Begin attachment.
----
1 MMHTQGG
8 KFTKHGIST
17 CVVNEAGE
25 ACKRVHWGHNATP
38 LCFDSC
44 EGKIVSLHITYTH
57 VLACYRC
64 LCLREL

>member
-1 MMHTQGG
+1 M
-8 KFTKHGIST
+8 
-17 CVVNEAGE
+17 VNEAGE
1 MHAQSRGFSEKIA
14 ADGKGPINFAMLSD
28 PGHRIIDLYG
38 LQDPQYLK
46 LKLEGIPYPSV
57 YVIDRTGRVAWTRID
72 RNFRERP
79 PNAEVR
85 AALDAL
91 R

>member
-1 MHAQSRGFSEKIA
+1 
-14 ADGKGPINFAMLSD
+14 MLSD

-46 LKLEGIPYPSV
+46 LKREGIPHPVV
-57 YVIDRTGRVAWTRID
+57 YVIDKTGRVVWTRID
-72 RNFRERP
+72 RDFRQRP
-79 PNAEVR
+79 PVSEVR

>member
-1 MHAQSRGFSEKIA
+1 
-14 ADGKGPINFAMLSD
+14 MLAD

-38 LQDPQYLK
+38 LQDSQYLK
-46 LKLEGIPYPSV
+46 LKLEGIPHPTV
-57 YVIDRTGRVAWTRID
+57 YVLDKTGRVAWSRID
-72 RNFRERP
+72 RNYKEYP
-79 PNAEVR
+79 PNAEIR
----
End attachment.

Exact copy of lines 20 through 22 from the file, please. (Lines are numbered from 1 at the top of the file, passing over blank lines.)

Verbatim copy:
46 LKLEGIPYPSV
57 YVIDRTGRVAWTRID
72 RNFRERP